Outside editorial: High oil prices may affect political issues
This editorial appeared recently in the Fairbanks Daily News-Miner

Juneau Seniors stay unbeaten
In the grand scheme of things, Monday's round-robin pool-play game between Juneau's Gastineau Channel Little League Senior All-Stars and the Kirkland (Wash.) Americans didn't mean that much.

Sports in Juneau
Sports in Juneau is a service provided by the Juneau Empire to provide information on upcoming sports and outdoors events in Juneau.

Back to the Gridiron
Photos of the Juneau-Douglas High School footbal team

Sports in Juneau
Sports in Juneau is a service provided by the Juneau Empire to provide information on upcoming sports and outdoors events in Juneau.

U.S. preaches teamwork as key to Olympic gold
Ever since the United States finished sixth at the 2002 World Basketball Championships, the list of that team's shortcomings has been dissected, from poor fundamentals to sloppy teamwork.

Juneau Seniors win twice to stay unbeaten
Juneau's Gastineau Channel Little League Senior All-Stars took until the fourth inning to get their offense going twice on Sunday, but it was enough to pick up a pair of victories in the Division 1 Senior Softball Tournament in Portland, Ore.

WEIO considers move to Anchorage
The leadership of the World Eskimo-Indian Olympics is considering moving the event to Anchorage from its traditional home in Fairbanks in an effort to get more Alaska Natives involved in the games.

Results of the Juneau Freewheelers bicycle club's Jack and Jill Time Trial race printed in Sunday's sports section gave the incorrect distance for the race.

Walter helps Capahas win game at NBC World Series
Wade Walter of Juneau helped a team from Missouri win its opening game of the National Baseball Congress World Series early Monday morning in Wichita, Kan.

Virus hunter played key role in halting rabies
When Don Ritter started tracking viruses in Alaska more than three decades ago, rabies was ravaging rural parts of the state.

Headlines from around the region.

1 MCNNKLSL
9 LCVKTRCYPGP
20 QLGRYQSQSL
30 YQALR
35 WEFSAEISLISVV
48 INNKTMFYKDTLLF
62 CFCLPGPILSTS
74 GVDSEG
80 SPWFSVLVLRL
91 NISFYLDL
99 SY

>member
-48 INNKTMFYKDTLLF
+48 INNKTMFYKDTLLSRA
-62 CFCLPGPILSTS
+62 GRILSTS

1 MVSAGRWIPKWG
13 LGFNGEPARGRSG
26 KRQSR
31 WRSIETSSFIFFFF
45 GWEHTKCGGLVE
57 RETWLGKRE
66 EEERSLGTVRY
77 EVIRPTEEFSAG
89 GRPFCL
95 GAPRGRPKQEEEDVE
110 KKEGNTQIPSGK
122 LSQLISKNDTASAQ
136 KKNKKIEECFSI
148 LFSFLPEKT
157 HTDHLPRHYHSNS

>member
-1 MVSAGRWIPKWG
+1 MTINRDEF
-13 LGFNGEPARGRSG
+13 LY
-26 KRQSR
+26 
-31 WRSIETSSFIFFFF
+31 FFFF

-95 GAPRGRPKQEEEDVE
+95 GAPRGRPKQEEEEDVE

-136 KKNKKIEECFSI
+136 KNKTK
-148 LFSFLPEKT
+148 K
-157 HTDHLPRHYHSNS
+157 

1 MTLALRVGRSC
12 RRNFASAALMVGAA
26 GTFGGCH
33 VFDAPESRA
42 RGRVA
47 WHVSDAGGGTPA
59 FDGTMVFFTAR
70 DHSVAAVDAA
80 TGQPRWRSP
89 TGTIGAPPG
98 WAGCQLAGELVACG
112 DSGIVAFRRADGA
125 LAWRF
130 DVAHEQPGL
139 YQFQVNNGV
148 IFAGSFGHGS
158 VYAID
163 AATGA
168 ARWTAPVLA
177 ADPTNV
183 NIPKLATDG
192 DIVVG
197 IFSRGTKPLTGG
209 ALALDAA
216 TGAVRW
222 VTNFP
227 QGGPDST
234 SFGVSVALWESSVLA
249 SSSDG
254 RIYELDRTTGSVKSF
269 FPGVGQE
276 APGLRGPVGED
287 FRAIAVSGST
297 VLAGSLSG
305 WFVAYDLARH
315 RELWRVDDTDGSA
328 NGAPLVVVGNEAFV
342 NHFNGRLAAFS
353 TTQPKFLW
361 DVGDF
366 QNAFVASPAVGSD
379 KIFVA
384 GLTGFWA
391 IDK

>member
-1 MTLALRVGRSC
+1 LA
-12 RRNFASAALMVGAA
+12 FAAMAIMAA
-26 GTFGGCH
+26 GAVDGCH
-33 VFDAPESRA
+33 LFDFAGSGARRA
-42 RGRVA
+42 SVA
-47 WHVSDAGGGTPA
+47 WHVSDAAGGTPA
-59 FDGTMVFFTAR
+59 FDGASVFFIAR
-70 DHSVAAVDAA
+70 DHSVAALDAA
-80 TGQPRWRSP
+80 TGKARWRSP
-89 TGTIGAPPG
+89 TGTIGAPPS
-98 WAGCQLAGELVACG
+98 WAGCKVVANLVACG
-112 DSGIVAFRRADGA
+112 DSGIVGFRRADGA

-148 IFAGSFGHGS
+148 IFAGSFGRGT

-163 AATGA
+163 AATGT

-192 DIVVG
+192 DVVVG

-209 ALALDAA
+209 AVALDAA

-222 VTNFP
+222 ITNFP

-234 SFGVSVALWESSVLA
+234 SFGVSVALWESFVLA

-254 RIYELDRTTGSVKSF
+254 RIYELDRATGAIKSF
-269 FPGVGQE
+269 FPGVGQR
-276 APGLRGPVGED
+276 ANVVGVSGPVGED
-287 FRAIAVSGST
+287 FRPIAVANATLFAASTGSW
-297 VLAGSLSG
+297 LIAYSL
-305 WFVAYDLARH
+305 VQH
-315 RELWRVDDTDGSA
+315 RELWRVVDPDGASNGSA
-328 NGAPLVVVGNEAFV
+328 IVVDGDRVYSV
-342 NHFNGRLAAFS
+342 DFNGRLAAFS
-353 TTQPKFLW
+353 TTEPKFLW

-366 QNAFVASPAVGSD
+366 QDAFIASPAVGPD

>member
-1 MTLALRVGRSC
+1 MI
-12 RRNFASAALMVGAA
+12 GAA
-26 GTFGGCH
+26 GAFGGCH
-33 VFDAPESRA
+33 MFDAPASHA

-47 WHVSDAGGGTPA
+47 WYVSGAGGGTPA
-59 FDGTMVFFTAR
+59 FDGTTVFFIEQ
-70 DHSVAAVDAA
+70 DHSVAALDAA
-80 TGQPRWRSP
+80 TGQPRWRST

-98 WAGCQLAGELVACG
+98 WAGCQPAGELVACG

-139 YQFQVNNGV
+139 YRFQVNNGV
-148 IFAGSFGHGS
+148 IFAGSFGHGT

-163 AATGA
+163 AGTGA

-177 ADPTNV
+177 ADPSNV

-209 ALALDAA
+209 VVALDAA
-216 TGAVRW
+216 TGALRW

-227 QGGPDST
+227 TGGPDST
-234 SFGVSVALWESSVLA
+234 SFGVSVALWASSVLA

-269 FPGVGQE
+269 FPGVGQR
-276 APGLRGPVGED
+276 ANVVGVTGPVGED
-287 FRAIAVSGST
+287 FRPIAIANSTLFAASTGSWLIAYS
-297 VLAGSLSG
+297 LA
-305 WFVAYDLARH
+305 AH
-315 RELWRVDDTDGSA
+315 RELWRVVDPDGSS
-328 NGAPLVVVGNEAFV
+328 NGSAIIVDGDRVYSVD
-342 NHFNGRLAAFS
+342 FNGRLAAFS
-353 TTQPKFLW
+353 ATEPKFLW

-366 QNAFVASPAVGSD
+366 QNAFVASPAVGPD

Native groups criticize changes in public safety officer program
Several Native organizations are criticizing the state for how it is going about making changes in the village public safety officer program.

Cruise vessel runs aground; eco-tourists abandon ship
A small cruise ship catering to eco-tourists was seriously damaged after going hard aground at Akutan Pass in the Aleutian Islands.

Alaska Digest
Staff and Wire reports from around the state.

Forest reopened for lumber stirs debate
Old-growth hemlock and spruce trees, enough to build a suburban subdivision with 30 homes, have been clear-cut and left to rot here at the northern end of the nation's largest national forest.

This Day in History
In Alaska; In the nation; In the world.

4 honored for 50 years of safe flying
At the time Steve Thompson was hired by Piedmont Airlines in 1955, at age 19, he was believed to be the youngest pilot working for a major airline.

Remote Alaska island is home to petrified forest
If you want to stroll through the only forest in the Shumagin Islands, you have to wear rubber boots and wait until the tide goes out.

Dead whale calf could have been hit by boat
A humpback whale calf found beached Friday on a Glacier Bay island died from injuries consistent with being hit by a vessel, a veterinarian determined.

State Supreme Court refuses to grant beluga whales special status
Cook Inlet beluga whales won't be getting special protection under the Alaska Endangered Species Act, following a ruling by the Alaska Supreme court.

Ogan recall group submits petitions to elections officials
A citizens group submitted signatures Monday to the Division of Elections in its effort to recall Republican state Sen. Scott Ogan.

This Day in History
In Alaska, the nation, and the world

State settles special-ed exam lawsuit
The state and disability advocates have settled a federal lawsuit that alleged the high school exit exam discriminated against special-education students.

Stevens facilitates land deal
Alaska Sen. Ted Stevens has ordered the Air Force to buy 160 acres from Jake Adams, president of the Arctic Slope Regional Corp. and his two siblings.

Trending this week:


© 2017. All Rights Reserved.  | Contact Us